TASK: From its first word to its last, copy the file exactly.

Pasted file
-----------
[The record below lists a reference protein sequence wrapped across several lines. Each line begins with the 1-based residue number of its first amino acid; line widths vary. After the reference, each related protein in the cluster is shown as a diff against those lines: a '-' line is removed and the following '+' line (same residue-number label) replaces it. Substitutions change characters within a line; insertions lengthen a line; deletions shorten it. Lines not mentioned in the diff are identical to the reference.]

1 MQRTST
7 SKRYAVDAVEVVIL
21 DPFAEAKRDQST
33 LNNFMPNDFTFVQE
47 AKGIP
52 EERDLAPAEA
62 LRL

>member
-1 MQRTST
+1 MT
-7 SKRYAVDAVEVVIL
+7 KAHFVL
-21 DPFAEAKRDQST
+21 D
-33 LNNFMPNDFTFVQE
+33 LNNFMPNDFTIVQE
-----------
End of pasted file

[The record below lists a reference protein sequence wrapped across several lines. Each line begins with the 1-based residue number of its first amino acid; line widths vary. After the reference, each related protein in the cluster is shown as a diff against those lines: a '-' line is removed and the following '+' line (same residue-number label) replaces it. Substitutions change characters within a line; insertions lengthen a line; deletions shorten it. Lines not mentioned in the diff are identical to the reference.]

1 MQRTST
7 SKRYAVDAVEVVIL
21 DPFAEAKRDQST
33 LNNFMPNDFTFVQE
47 AKGIP
52 EERDLAPAEA
62 LRL

>member
-1 MQRTST
+1 MT
-7 SKRYAVDAVEVVIL
+7 KAHFVL
-21 DPFAEAKRDQST
+21 D
-33 LNNFMPNDFTFVQE
+33 LNNFMPNDFTIVQE